With the release of the latest OASIS-E draft last February 1, now is good timing for home health agencies to already start training with the new changes. By January 1, 2023, the OASIS-E will be implemented in line with the nationwide expansion of the Home Health Value-Based Purchasing (HHVBP) Model.
Many new changes will shift the entire structure of the OASIS. All current revisions are consistent with the Improving Medicare Post-Acute Care Transformation (IMPACT) Act to promote interoperability between care settings. By having identical data assessment items as other settings, interoperability will increase when each setting uses the same criteria to complete the data set.
The data elements of OASIS-E will also aid in addressing the needs of individual patients with a focus on executing care delivery to patients holistically. Overall, there will be improvements in the safety and quality of care to patients.
What’s New in OASIS-E
There are now sections in the data set representing letters A through Q wherein many new assessment items beginning with those letters can be found, as well as the current OASIS D1 items divided under these new sections.
Some of the current assessment items will remain with the character designation of “M” but many will be placed in the corresponding lettered section with similar items. For instance, Section M in OASIS-E represents the integumentary system, so only “M” items that pertain to wounds will be here. Other current “M” items will be placed in the letter section they correspond with. Another example is the M1720 “When Anxious,” which will be located in Section C together with other new cognitive items, such as the “Brief Interview Mental Screening” (BIMS) and the “Confusion Assessment Method” (CAM).
Here is a rundown of new facets to the OASIS-E, which includes additional assessment items:
• Social determinants of health (SDoH)
Agencies will now be able to collect and identify these actionable items, which should ultimately lead to better patient outcomes.
• Facilitation of the transfer of health information between post-acute providers
The new OASIS-E will include a new Transfer of Health (TOH) information item. The timeliness of a reconciled medication list to a subsequent provider in the next care setting, or a patient when discharged, will now be measured. Soon, the transfer of health information will be added to the Home Health Quality Reporting Program. Research shows that poor patient outcomes are directly related to medication issues, which is why this development is so important for medication reconciliation and education to address this problem and push better patient outcomes.
• New assessment questions for high-risk medication teaching
A new OASIS item N0415 specifically identifies the high-risk drug classes, such as antipsychotics, anticoagulants, antibiotics, opioids, antiplatelets, and hypoglycemic drugs, which CMS requires patient teachings for.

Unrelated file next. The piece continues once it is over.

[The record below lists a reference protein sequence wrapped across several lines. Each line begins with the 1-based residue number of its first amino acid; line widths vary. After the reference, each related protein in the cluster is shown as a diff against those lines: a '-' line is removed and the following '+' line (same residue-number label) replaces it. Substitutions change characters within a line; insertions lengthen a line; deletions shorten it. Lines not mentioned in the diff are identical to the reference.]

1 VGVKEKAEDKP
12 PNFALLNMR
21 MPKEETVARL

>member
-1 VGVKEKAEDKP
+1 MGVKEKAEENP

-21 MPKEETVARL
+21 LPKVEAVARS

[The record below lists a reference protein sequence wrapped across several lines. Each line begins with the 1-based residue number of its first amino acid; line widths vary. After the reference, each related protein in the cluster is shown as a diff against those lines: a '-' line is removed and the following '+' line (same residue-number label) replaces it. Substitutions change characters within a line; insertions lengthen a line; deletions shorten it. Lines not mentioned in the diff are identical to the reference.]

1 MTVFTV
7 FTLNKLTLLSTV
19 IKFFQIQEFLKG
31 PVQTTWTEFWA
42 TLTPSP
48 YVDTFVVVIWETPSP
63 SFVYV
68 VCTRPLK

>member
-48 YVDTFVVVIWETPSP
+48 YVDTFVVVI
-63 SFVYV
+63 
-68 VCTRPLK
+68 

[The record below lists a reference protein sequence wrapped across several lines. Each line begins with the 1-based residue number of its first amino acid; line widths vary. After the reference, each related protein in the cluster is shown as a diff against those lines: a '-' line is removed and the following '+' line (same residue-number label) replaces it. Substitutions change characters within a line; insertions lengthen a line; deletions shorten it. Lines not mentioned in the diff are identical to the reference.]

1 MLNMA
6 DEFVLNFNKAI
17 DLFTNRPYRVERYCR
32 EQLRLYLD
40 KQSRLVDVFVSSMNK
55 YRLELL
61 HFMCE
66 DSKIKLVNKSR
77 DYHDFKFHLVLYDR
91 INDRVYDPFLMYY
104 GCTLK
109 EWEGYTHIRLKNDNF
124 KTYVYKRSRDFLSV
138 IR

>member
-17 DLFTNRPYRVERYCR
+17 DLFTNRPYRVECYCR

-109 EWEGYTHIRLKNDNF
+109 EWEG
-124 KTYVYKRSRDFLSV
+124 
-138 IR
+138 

• Additional behavioral assessments
- Brief Interview for Mental Status (BIMS) – This will establish a cognitive baseline by testing recall and temporal orientation.
- Signs and Symptoms of Delirium – This helps to identify delirium, which is often reversible if identified early.
- Patient mood interview – This is an expanded depression screening, which will give further details on the severity of depression.
• Other notable changes
- Addition of “Patient declines to respond” as an option to the following items:
- A1005 (Ethnicity)
- A1010 (Race)
- A1250 (Transportation)
- B1300 (Health literacy)
- D0700 (Social isolation)
- Expanded questions on pain and infusion
OASIS data collection directly impacts payment and outcomes. Data from home health reimbursements in relation to the OASIS functional items will also be used in the value-based purchasing program in 2023. Thus, it is important that the data accurately reflects the status of the patient.
It will be a learning process leading up to the implementation of OASIS-E next year. The mental health assessment alone will take some education on the clinician’s part because it is not typically part of their tasks.
With all these considered, clinicians must have a thorough understanding of OASIS and how it plays an impact at start, at resumption, and at discharge.
According to recent survey data, about 40% of agencies currently do not have a plan in place for OASIS-E. However, there is no better time to start preparing than now, so there is more room for learning and adjustment for clinicians.
While the final version of OASIS-E is yet to be released later this year, agencies can take advantage of draft versions for early training of clinicians. It may take some time for clinicians to get everything right with all the new changes in the OASIS-E documentation. Your QA program will be of great help in maintaining documentation accuracy and optimizing reimbursements. Start talking about OASIS-E with your QA provider at the earliest opportunity to get on top of the new standards and guidelines.